They’re the same dogs, it turns out. In a series of Facebook messages written from Spain, Juliet Mathes confirms that she pretended to adopt Lucky and Lulu from Yuhaengsa shortly before she was scheduled to leave the country. She believed she was rescuing the dogs from imminent death, and she rushed to find them a home with friends. She only found out later that her friends weren’t allowed to keep dogs in their apartment, and that Lucky and Lulu were back in a veterinary clinic waiting for a home.

A week after the adoption fair—despite Facebook and ARK announcements to the contrary—Lucky and Lulu are still at the Itaewon Animal Hospital. Downstairs, a huge flat-screen television shows how heartworms enter a cat’s bloodstream and then the heart. Upstairs, two black cats look out from Plexiglas windows as the hospital’s manager, Seo Sangwook, explains what happened.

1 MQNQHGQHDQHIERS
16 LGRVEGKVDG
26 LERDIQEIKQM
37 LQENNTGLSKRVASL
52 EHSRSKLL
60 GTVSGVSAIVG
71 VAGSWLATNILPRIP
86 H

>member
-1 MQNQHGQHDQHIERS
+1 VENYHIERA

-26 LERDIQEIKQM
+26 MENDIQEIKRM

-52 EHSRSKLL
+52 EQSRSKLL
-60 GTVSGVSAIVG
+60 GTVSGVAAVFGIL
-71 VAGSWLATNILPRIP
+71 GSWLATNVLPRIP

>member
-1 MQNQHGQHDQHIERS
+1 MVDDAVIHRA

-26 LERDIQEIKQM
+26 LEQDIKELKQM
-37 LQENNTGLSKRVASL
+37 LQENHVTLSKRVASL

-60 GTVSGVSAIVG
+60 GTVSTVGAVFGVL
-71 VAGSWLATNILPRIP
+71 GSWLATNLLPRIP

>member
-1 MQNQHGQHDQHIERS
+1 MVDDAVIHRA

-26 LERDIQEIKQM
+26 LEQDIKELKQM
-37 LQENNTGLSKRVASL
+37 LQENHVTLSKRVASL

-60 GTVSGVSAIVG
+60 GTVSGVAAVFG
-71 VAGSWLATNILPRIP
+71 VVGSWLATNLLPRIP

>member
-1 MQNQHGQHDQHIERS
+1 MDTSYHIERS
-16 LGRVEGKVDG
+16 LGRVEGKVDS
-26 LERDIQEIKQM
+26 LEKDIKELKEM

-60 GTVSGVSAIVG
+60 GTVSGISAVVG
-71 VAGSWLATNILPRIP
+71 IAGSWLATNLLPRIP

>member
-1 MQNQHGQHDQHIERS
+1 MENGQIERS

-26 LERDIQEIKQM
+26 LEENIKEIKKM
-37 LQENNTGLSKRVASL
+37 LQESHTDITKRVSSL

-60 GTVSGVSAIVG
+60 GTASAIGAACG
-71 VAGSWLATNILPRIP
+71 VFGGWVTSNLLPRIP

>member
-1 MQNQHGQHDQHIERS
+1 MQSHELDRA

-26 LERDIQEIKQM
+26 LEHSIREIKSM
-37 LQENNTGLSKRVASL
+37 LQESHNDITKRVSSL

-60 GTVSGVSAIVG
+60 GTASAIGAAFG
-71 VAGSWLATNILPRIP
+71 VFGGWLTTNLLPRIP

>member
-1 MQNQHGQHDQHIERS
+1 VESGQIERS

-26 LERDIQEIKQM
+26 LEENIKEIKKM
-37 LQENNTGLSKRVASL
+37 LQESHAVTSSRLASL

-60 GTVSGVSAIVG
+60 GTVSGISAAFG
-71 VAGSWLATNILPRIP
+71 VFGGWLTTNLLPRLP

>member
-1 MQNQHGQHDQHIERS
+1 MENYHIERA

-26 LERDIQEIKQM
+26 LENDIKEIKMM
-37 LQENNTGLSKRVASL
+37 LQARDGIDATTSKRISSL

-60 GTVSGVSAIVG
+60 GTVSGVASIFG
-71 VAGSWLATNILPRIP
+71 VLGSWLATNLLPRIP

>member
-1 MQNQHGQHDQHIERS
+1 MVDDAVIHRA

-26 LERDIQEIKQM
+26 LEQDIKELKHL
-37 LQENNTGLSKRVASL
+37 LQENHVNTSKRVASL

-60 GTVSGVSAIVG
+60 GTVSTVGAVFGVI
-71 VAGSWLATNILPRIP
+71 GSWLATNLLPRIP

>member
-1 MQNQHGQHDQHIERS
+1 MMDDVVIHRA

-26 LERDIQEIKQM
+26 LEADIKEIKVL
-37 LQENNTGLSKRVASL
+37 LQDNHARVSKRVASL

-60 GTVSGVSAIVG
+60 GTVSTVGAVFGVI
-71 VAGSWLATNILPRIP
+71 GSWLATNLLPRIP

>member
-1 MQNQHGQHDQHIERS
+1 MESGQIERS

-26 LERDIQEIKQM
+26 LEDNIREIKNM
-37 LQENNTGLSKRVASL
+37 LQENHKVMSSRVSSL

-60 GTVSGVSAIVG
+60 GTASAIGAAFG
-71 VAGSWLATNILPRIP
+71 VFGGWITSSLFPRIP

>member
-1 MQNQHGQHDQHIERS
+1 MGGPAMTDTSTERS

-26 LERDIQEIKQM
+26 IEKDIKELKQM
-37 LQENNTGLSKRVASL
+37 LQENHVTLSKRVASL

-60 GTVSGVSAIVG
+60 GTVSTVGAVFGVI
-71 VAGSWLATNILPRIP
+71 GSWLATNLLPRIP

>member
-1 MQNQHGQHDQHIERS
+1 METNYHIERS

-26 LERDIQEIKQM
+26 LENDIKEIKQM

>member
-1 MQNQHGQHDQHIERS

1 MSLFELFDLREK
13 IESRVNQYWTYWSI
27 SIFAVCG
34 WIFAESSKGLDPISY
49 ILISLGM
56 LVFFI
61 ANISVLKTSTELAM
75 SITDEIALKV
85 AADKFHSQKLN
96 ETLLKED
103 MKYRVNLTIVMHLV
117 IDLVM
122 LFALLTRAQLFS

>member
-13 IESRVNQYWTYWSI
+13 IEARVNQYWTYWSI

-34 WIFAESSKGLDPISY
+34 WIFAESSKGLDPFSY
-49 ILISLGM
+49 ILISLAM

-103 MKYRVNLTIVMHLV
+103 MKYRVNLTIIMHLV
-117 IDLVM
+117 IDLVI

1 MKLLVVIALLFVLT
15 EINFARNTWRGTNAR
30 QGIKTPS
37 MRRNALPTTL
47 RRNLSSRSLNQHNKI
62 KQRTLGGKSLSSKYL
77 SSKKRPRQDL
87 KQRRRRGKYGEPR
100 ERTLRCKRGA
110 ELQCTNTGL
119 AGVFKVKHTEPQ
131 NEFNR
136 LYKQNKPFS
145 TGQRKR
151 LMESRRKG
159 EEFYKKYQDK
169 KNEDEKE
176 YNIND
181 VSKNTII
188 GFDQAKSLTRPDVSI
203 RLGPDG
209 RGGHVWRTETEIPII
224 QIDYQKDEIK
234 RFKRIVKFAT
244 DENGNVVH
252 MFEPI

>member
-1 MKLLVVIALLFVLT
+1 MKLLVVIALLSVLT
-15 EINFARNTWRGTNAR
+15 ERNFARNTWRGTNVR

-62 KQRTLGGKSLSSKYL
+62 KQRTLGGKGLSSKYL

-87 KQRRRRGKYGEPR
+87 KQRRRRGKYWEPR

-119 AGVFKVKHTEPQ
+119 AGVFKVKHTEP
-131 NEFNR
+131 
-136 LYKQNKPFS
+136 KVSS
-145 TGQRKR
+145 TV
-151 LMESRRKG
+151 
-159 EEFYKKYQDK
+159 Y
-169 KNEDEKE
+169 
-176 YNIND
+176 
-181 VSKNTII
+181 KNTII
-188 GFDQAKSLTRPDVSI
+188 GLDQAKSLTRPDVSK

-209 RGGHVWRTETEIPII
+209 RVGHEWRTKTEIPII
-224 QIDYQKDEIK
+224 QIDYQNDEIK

Two or three weeks ago a foreigner came to the clinic with Lucky and Lulu to surrender the dogs.

“I don’t like it,” he says. “They are our family. I was angry.” 

Even though the hospital isn’t a shelter and Seo can’t take in every animal who needs help, he agreed to help Lucky and Lulu. The day after they were brought in, he listed the dogs on animal.go.kr, a government-run adoption website.

“The next day some woman called me,” he says. The woman was a representative of Yuhaengsa, and she was confused and angry. She didn’t understand why Lucky and Lulu were at the clinic because they had already been adopted. She offered to help find homes for Lucky and Lulu, and to bring them back to Itaewon Station for more Saturday adoption events.